• The important verb αυθεντεω (authenteo), meaning to domineer or bully someone into submission. Paul uses this verb to describe what he forbids women to do to men, which possibly has not so much to do with women and their curbed right to dispense their wisdoms, but more so with men and the natural resistance they display when someone, especially a women, tries to bludgeon them into a state of attention. Paul is not saying that women can't teach. He's saying that whereas men naturally engage other men in rivalry, women should use more subtle tactics of interaction.
  • Together with the verb αρκεω (arkeo), meaning to suffice, the adjective αυταρκης (autarkes), meaning self-sufficient or adequate (Philippians 4:11 only). From this word derives:
    • The noun αυταρκεια (autarkeia), meaning self-sufficiency (2 Corinthians 9:8, 1 Timothy 6:6 only).
  • Together with the verb κατακρινω (katakrino), meaning to judge against or declare judgment against, the adjective αυτοκατακριτος (autokatakritos), literally meaning self-critical in the sense of self-condemning: pronouncing condemnation upon oneself (Titus 3:11).
  • Together with a spawn from the same ancient proto-Indo-European root that gave us the word "mind" (although the closest Greek verbs have to do with seeking diligently, and thus seeking idly and thus blabbering idly), the familiar word αυτοματος (automatos), literally meaning self-mindedness, or automatic(ally). The reader needs to remember that where our word "automatic" brings to mind a common mechanical device of some sort, in the first century AD there were far less such devices. Back then something automatic was something that undertook some kind of action but for reasons that were not directly obvious: it just happened, happened by itself or for self-evident or self-enclosed reasons: soil producing crop (Mark 4:28), or doors that open for self-contained reasons (Acts 12:10, which is a no-subtle reference to the "automatic" gates of Olympus, see Illiad 5.745-755).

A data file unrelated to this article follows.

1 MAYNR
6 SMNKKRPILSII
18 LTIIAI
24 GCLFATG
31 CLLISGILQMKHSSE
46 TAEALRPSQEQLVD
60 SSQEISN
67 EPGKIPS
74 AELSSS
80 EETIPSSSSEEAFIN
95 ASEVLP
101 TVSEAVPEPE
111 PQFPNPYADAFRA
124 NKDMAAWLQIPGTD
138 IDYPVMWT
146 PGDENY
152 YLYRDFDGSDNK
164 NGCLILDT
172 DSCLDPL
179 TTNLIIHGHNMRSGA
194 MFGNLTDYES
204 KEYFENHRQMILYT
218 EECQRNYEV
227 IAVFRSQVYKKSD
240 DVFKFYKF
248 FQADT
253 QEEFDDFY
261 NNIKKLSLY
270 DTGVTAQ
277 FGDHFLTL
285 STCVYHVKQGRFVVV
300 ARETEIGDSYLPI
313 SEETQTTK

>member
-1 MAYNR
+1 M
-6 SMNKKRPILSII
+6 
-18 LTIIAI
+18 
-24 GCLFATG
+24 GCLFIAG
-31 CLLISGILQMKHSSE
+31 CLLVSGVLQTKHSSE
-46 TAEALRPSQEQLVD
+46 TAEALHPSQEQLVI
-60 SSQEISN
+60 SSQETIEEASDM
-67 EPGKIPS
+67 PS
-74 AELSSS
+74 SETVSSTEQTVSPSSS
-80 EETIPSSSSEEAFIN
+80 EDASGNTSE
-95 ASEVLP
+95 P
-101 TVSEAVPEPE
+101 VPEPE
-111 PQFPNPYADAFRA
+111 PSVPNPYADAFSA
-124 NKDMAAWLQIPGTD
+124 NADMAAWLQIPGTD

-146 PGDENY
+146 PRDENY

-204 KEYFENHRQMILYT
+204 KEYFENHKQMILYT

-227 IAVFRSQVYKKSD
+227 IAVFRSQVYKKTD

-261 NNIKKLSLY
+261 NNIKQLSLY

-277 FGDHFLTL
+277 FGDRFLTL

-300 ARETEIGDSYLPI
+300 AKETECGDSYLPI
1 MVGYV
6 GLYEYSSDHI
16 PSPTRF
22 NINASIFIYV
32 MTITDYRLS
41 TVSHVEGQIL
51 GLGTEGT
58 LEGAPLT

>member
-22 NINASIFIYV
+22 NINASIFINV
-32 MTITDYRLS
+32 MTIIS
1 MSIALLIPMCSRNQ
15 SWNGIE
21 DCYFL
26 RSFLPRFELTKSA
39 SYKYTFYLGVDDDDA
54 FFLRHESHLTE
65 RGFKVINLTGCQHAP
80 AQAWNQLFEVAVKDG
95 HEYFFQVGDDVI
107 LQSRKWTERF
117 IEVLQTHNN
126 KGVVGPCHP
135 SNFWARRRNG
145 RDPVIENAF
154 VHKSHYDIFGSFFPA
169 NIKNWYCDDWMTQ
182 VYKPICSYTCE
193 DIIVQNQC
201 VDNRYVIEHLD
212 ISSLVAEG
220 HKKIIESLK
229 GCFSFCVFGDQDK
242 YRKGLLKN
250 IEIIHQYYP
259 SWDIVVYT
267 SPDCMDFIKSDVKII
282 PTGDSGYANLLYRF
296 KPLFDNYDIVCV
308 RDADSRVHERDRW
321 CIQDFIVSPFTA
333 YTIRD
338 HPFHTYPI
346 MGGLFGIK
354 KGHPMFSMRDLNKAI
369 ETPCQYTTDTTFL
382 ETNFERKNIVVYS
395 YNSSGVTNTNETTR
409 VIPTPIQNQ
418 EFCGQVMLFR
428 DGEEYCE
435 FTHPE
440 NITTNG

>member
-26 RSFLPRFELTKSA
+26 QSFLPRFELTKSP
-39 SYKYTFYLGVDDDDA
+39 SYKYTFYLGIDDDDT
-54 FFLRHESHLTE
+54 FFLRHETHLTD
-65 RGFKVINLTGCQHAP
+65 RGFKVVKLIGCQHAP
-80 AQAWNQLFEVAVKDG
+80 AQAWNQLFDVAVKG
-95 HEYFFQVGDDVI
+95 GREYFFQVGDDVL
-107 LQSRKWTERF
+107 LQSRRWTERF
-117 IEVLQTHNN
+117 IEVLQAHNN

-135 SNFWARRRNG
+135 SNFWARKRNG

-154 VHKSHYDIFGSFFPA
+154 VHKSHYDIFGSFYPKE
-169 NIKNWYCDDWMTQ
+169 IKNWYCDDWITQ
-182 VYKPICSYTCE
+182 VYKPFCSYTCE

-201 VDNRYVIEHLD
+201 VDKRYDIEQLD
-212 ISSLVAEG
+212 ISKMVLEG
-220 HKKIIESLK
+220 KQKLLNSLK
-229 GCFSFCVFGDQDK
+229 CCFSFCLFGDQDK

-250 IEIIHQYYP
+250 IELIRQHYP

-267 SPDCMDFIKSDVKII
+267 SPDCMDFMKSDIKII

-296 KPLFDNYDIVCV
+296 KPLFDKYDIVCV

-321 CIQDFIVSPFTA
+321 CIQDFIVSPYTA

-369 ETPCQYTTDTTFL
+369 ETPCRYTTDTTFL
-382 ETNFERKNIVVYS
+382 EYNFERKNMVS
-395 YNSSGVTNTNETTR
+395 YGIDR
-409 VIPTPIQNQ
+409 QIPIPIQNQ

• Together with the verb οπτομαι (optomai), meaning to see, the noun αυτοπτης (autoptes), denoting someone who himself has seen; an eye witness (Luke 1:2 only).
  • Together with the noun χειρ (cheir), meaning hand, the adjective αυτοχειρ (autocheir), meaning "with one's own hand(s)" (Acts 27:19 only).
  • Together with εμου (emou), meaning of me or mine, the reflexive first person pronoun εμαυτου (emautou), meaning of myself, to myself (Matthew 8:9, John 5:30, Acts 20:24).
  • Together with the second person personal pronoun σε (se), meaning you or thee, the reflexive pronoun σεαυτου (seautou), meaning of thyself, or yourself (Matthew 4:6, John 1:22, Acts 9:34).
  • Together with the definite article τα (ta), meaning "the", the word ταυτα (tauta), meaning these, these things (Matthew 13:53, Luke 1:39, John 5:3). This word often appears in formulas, such as combined with μετα (meta), in this case meaning after, to form μετα ταυτα, literally "after these things" or simply "afterward". Note that this form ταυτα is spelled the same as the neuter plural nominative and accusative of ουτος (houtos).
  • Together with the adjective φιλος (philos), meaning loved or dear, the adjective φιλαυτος (philautos), meaning self-loving (2 Timothy 3:2 only).
  • Together with the adverb ως (hos), meaning as, so as, in the way which, the adverb ωσαυτως (hosautos), meaning likewise, in the same way (Matthew 20:5, Mark 12:21, Luke 13:5).